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in this issue LUKE GRIMES BY MITCHELL NGUYEN MCCORMACK

New York Fashion Week: Men’s Spring/Summer 2016 Report

THE BIG APPLE’S DEBUT. At the first ever official men’s fashion week in New York, some frontrunners remained true to their design identities while a few showcased more playful offerings

 

Duckie-Brown3

Duckie brown’s striking silhouette with billowy pants

 

New York’s very own men’s fashion week—or what’s officially called the New York Fashion Week: Men’s—has been long overdue, given just how many menswear designers reside in the city and all the creative directors who continuously draw inspiration from the city. There is a cosmopolitan, carefree and commercial appeal to New York that the fashion industry finds particularly alluring. So, the obvious question is: How would designers take advantage of such an exuberant energy and turn it into intriguing collections which will also enable them to cash in on the city’s fashion sense? After all, hype doesn’t mean anything if it can’t translate into growth and increased orders.

 

Shades of white: Michael Kors

 

There are three of the Big Apple’s top menswear designers, however, who never really had to worry about creating collections that sell. Michael Kors, Tommy Hilfiger and John Varvatos have, over the years, built strong foundations in terms of aesthetics as well as business-wise. More importantly, the design lexicons of all three consistently explore the many sides of American style—but when they tweak, they tweak just enough. Kors, for instance, opted for an “island life” theme this season. A predictably sleek series of relaxed suits along with loose tops and sporty jackets were paired with athletic sandals, delivering casual but dressy vibes. “People in the city are dressing down, and they’re more polished on vacation,” he mentioned.

 

Tommy Hilfiger

 

Drawing on similar themes for spring/summer ’16 was Tommy Hilfiger, who created a collection with island hoppers in mind. Just don’t expect the usual short shorts or waterproof attire, as the creative director showcased a broken suit instead, along with even more suits paired with crew-neck tops underneath. Stripes were the main accent throughout the collection, and the tailoring was neat—as usual. What was unusual are the three last looks: Models in Rafael Nadal suits, each holding a tennis racket as a not-so-subtle hint at the collaboration between the Grand Slam champion and Hilfiger.

 


John Varvatos’ casual rocker style

 

 

“Michael Kors, Tommy Hilfiger and John Varvatos have, over the years, built strong foundations in terms of aesthetics as well as business-wise”

 

 

Part of the reason why this season was so special for New York was the fact that John Varvatos brought his spring/summer installment home after several seasons in Milan. Varvatos, who founded his eponymous brand in the Big Apple back in the late 1990s, rekindled his connection with the city through a runway show that romanticized the rock scene of the ’70s, which was defined by the likes of Zeppelin and Fleetwood Mac. Deconstructed suits and worn leather jackets were quite prominent in the collection, in keeping with Varvatos’ well-known affinity for glam rock and sharp tailoring.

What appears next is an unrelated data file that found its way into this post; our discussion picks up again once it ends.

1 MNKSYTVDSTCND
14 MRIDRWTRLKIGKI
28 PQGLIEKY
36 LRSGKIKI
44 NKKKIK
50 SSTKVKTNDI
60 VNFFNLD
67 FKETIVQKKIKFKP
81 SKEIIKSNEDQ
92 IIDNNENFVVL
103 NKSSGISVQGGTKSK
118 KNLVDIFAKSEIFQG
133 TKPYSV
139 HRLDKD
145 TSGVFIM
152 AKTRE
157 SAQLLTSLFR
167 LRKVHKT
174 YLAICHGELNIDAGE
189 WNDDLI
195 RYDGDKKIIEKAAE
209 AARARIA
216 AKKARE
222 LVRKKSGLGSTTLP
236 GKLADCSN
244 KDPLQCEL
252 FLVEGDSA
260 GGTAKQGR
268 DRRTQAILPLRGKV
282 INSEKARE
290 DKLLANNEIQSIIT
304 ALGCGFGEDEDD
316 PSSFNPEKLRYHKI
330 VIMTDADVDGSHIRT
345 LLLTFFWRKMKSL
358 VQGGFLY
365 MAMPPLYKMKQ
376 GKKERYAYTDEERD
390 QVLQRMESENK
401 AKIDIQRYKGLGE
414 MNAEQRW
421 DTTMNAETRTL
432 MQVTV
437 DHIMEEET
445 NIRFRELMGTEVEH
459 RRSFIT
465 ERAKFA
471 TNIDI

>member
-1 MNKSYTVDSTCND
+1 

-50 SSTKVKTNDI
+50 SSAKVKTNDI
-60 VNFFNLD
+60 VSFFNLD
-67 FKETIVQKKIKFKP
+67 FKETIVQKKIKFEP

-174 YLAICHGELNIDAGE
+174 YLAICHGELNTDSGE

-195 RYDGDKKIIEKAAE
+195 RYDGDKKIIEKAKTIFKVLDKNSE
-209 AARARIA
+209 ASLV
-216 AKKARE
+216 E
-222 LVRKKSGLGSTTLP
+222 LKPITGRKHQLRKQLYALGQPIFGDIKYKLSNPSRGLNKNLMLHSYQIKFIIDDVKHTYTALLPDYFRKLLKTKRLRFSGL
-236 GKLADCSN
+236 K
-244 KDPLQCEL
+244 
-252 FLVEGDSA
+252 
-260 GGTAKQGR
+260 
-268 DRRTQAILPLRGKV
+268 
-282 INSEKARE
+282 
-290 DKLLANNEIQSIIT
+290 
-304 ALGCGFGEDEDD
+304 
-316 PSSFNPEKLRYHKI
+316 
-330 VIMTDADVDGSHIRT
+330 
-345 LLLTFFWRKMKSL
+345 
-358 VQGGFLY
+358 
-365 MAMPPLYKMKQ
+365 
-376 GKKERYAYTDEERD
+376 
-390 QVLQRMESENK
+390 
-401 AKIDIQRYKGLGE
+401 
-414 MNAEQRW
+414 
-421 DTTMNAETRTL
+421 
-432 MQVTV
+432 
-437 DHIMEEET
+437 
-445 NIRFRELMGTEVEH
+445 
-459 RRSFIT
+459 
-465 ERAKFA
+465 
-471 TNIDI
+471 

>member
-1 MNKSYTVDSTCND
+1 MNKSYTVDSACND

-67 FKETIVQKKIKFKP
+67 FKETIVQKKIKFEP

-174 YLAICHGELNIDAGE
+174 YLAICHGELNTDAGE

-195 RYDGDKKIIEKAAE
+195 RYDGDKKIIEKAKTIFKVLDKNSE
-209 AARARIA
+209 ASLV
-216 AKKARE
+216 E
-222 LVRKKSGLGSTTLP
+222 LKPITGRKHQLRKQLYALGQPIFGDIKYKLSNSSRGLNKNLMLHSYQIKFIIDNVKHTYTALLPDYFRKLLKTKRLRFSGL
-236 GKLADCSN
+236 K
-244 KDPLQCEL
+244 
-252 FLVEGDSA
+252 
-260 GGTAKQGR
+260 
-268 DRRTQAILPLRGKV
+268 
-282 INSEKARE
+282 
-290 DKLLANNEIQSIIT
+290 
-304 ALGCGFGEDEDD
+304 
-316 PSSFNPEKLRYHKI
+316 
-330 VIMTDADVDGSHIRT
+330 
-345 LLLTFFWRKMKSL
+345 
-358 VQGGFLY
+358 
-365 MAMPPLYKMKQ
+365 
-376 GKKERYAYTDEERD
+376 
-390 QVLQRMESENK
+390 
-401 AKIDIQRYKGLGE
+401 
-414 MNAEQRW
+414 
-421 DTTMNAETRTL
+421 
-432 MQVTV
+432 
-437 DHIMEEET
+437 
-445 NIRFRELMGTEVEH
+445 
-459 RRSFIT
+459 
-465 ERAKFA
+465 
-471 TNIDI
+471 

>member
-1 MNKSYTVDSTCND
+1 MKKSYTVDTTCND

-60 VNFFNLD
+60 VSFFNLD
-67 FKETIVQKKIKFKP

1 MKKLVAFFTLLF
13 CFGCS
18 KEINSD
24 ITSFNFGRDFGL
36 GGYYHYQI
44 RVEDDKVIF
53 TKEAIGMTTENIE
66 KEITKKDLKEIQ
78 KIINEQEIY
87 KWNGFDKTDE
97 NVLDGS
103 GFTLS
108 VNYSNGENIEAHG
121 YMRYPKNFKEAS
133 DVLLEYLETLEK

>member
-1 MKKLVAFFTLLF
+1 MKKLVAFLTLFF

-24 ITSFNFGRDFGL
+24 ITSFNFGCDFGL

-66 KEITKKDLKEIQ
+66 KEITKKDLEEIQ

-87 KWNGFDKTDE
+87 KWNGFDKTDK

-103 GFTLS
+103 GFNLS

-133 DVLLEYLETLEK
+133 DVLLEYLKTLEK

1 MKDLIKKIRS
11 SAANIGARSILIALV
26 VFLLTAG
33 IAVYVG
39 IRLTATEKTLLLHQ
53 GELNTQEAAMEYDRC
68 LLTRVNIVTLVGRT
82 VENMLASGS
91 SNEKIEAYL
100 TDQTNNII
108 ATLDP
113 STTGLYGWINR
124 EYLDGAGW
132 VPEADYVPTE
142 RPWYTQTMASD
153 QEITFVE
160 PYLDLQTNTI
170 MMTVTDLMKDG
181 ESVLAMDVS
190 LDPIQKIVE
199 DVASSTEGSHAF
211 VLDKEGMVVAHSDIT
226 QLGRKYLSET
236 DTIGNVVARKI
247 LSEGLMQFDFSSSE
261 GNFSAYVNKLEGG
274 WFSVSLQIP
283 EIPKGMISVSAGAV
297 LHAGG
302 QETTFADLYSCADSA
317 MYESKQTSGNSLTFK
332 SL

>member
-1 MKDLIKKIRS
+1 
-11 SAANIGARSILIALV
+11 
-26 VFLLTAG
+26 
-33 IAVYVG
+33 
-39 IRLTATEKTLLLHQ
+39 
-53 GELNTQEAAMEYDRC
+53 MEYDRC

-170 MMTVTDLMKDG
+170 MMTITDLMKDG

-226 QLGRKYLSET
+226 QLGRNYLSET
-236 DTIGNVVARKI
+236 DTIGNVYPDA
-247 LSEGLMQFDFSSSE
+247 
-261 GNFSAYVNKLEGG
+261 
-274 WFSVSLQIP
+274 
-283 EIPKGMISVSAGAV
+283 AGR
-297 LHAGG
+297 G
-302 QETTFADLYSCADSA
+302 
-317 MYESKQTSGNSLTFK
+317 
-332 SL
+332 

Public School

 

While designers like Varvatos dominated on the runways of New York, younger designers took to the streets of the Big Apple to showcase their work. Among the front-runners of this group, there was Public School, which had multi-ethnic models such as Waris Ahluwalia and Twin Shadow displaying their police lineup-inspired presentation. Designer duo Dao-Yi Chow and Maxwell Osborne charmed the sporty folk of New York (and beyond) with their convincing proposal of elevated athletic looks. If anything, the season felt in tune: Elongated silhouettes, effortless pairings and versatile outerwear were readily adopted into the wardrobes of modern men.

 


Opening Ceremony

 

 

“People in the city are dressing down, and they’re more polished on vacation”

 

 

Still, seeing so many designers who preferred to play things safe prompted questions about the lack of creative minds who will boldly venture into playful and experimental designs. Opening Ceremony dismissed the skepticism with its take on classical music. This time around, Beethoven and Bach were treated like slogans, as the names of these famed composers appeared on a variety of tops and jackets. Co-founders Humberto Leon and Carol Lim were indeed known for their cheekiness, but it was perfectly balanced out by their expertise in proportions and textures. A range of khakis in various volumes and silk-like materials made the collection all the more desirable.

 

Duckie Brown’s transparent organza top

 

Does being desirable help? Of course—but so does standing out. Take Duckie Brown, for example. The brand rolled out what was arguably one of the most memorable collections of the week, which made a strong case for paper-bag-waist trousers in every single look sent down the runway. Delicate and poetic, the pieces looked intentionally oversized but not stiff, simple but not minimal. There was also a subtle discussion about gender in the collection, which was manifested in transparent organza tops designed as if to challenge the notion of masculinity while also allowing a measure of vulnerability. More importantly, it sparked a lot of discussion. And so it should be with the first official fashion week of New York. Now, if only the designers could really push their limits and go beyond their comfort zones.

 

 

This article first appeared in DA MAN Style spring/summer 2016. Get your copy here.

 

 

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